Interview: Dan Englander On Becoming A Sales SamuraiClaude Harrington 02.04.2016
Back on October 2010, Dan Englander became IdeaRocket’s very first employee. Over the next three years, serving as our Senior Account Manager, he helped grow the business tremendously; bringing in business that ranged from startups to Fortune 500s.
Nowadays, he’s our Head of Business Development. But in addition to that, he’s also the founder of Sales Schema, a site that helps companies win by melding sales and digital marketing, and the author of two books. One of which is The B2B Sales Blueprint: A Hands-On Guide to Generating More Leads, Closing More Deals, and Working Less, which came out earlier this week.
So I sat down with him to talk more about his new book, how he got into sales and some of the pearls of wisdom he’s learned along the way…
Blake Harris: First off, congrats on the new book.
Dan Englander: Thanks! I’m really excited about the launch and so far the reception has been good.
Blake Harris: Later on, I want to talk a bit about the launch, and some of the sales strategies you’re using to help get the word out, but before we dive into that I’m curious to hear how the idea for the book came about.
Dan Englander: Oh, sure. I’ve been working in sales now for over five years but, for me, that was never necessarily the plan. I kind of fell into it and so, at first, there was a lot that I didn’t know. That’s why I wanted to write The B2B Sales Blueprint. In essence, it’s kind of everything I wanted to know from Day 1.
Blake Harris: Can you tell me a bit about how you “fell into” sales?
Dan Englander: Coming out of college I didn’t really know what I wanted to do. As I was trying to figure that out, I moved to New York and started waiting tables. I had a few media-related jobs, which led me to some agency work and then I saw a great opportunity with IdeaRocket, to help launch a young, high-quality animation studio.
Blake Harris: Although you had some related experiences, what was it like dive into the deep end at IdeaRocket?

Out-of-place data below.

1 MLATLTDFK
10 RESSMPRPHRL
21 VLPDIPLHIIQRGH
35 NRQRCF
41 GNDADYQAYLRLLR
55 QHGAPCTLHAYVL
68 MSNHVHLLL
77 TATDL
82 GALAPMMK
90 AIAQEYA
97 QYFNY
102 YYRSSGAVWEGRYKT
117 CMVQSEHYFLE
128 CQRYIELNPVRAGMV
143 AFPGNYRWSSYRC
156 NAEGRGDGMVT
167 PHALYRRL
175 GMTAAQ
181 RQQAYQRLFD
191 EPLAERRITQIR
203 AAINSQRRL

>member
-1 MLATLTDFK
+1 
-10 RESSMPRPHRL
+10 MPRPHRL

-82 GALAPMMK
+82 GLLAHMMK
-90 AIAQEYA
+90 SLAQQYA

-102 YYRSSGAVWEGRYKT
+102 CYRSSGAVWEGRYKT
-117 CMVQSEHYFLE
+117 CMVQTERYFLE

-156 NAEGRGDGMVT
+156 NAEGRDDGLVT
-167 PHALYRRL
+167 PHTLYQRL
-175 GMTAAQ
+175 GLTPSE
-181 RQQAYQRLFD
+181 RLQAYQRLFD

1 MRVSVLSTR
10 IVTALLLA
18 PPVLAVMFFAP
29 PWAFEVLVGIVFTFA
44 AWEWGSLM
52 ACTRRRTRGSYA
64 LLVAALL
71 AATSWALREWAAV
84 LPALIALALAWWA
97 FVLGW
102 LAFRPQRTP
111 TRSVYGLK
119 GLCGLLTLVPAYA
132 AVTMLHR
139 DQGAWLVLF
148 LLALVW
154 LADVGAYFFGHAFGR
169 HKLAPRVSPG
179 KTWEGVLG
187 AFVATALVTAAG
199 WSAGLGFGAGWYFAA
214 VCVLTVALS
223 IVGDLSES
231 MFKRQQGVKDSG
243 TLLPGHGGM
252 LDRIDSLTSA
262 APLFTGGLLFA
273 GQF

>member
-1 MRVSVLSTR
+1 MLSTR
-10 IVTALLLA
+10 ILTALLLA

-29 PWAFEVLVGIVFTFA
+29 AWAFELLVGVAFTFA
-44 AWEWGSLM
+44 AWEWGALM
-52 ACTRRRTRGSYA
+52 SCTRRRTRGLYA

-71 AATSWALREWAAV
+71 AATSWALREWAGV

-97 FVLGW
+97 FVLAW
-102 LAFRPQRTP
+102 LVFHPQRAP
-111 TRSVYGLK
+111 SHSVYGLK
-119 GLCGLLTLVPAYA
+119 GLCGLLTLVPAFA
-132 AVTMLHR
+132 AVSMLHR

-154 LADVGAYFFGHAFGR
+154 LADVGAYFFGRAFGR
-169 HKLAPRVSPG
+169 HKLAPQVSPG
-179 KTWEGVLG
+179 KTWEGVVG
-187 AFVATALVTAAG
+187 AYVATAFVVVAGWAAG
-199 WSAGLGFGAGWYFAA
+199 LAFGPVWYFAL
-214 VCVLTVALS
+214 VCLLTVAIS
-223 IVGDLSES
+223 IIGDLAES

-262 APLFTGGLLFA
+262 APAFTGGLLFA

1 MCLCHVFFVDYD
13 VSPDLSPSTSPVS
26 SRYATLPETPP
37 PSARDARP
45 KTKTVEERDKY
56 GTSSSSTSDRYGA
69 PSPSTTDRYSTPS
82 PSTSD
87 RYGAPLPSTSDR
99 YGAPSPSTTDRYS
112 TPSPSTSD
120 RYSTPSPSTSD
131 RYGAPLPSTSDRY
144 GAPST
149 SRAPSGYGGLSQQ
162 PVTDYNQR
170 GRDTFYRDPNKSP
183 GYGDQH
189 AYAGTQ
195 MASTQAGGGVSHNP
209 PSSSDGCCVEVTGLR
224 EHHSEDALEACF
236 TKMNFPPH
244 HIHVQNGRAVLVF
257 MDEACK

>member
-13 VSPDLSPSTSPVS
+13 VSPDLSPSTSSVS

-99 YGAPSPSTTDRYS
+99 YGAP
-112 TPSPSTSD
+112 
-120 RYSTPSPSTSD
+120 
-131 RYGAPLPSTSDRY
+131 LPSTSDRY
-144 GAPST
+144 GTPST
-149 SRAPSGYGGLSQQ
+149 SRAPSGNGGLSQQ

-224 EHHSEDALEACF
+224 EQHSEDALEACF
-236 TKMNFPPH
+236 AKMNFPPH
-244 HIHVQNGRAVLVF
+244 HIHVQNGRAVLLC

Dan Englander: Well, at first, I just didn’t really know what I was dong. A prospect would contact me for more information, or I’d be lucky enough to land a call through an outbound method, and then I just kind of really struggled with moving things forward. Unless it was an absolutely perfect fit, I’d very rarely hear back from people.
Blake Harris: I’d imagine that’s rather frustrating…
Dan Englander: Definitely. But after I started seeing the negative effects, I really made an effort to turn my game around. So I did a lot of research, I did a lot of networking, and even I underwent some coaching. Eventually, things started to turn around.
Blake Harris: During that education period, what kinds of things did you learn? Either about yourself or sales in general?
Dan Englander: That’s a good question. You know, to be honest—and I think this is true of a lot of people—I initially had a somewhat negative connotation of “sales.” When I’d think about the stereotypical salesman, it was a fast-talking, naturally persuasive Svengali-type person. And that wasn’t me. But then I learned two things: One was that type of sales person just doesn’t really exist any more. Not with the Internet, social media and other platforms where ratings and grievances are logged.
Blake Harris: Yeah, that’s true. You can’t really run from your reputation any more.